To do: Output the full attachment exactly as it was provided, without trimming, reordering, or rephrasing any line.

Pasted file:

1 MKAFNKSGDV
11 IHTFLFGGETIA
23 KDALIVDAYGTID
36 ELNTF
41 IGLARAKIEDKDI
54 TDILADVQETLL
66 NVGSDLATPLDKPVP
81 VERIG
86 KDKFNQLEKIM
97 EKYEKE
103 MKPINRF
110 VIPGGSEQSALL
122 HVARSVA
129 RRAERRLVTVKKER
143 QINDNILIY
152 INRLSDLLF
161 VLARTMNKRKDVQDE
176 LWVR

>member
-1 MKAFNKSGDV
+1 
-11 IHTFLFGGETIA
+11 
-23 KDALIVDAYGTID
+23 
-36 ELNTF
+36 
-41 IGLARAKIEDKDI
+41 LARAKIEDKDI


1 MKAFNKSGDV
11 IHTFLFGGETIA
23 KDALIVDAYGTID
36 ELNTF
41 IGLARAKIEDKDI
54 TDILADVQETLL
66 NVGSDLATPLDKPVP
81 VERIG
86 KDKFNQLEKIM
97 EKYEKE
103 MKPINRF
110 VIPGGSEQSALL
122 HVARSVA
129 RRAERRLVTVKKER
143 QINDNILIY
152 INRLSDLLF
161 VLARTMNKRKDVQDE
176 LWVR

>member
-1 MKAFNKSGDV
+1 
-11 IHTFLFGGETIA
+11 
-23 KDALIVDAYGTID
+23 
-36 ELNTF
+36 
-41 IGLARAKIEDKDI
+41 LARAKIEDKDI